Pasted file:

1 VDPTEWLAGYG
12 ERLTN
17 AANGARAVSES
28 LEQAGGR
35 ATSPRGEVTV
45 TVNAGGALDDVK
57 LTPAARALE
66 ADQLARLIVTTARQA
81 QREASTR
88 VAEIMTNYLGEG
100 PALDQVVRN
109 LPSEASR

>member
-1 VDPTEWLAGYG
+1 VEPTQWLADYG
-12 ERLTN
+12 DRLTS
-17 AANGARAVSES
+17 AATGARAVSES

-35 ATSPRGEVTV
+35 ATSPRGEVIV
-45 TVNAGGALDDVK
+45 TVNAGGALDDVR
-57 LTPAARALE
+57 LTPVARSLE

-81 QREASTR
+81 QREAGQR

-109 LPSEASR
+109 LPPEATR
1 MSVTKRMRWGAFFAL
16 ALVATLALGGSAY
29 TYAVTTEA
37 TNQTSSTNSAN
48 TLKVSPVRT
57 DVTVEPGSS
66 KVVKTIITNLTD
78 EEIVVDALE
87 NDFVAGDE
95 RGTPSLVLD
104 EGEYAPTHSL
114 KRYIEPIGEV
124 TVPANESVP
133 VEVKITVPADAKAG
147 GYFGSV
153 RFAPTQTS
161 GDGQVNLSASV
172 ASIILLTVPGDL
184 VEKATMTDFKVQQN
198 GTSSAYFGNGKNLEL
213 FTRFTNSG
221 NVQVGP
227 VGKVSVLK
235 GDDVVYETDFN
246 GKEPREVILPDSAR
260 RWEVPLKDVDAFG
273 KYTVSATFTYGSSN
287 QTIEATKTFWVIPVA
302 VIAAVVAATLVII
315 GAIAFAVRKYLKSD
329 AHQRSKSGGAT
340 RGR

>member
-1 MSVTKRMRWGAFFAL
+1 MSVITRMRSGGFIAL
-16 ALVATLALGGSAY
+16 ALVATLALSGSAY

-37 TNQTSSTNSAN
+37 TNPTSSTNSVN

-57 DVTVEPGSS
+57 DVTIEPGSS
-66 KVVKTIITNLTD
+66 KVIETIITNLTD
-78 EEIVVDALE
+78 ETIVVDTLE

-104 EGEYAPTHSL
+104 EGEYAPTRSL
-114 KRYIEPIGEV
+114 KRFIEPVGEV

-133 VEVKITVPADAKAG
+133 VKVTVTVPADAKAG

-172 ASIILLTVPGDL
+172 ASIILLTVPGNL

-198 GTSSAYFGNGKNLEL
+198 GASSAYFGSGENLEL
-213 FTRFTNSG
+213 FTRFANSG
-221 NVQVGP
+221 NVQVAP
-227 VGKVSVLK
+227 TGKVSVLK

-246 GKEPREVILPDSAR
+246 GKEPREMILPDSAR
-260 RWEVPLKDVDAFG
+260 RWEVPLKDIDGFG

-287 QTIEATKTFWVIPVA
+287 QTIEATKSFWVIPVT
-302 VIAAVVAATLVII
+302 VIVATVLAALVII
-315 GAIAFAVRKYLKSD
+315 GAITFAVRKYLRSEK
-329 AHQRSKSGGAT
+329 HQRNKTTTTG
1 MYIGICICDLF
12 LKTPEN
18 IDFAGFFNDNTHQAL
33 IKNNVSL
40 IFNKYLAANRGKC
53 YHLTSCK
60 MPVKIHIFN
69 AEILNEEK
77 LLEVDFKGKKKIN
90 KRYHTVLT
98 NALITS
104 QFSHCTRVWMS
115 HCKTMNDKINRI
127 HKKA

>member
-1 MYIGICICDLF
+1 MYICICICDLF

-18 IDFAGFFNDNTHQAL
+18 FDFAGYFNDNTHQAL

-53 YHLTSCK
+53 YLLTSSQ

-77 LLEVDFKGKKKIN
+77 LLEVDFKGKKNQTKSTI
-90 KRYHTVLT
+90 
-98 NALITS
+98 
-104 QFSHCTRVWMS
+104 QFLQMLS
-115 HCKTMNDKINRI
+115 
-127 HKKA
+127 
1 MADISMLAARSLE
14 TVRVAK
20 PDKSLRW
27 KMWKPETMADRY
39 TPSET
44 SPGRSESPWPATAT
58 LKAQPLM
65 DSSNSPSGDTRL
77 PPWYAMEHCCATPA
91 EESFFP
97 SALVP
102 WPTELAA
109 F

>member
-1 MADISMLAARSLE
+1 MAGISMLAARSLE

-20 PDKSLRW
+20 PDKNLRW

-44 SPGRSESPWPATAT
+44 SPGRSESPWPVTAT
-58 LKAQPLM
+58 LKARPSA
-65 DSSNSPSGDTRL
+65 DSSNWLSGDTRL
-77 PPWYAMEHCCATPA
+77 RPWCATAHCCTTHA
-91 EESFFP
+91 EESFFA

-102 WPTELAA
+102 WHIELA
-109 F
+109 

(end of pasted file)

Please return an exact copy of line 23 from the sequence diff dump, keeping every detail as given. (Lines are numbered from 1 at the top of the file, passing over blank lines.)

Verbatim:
+45 TVNAGGALDDVR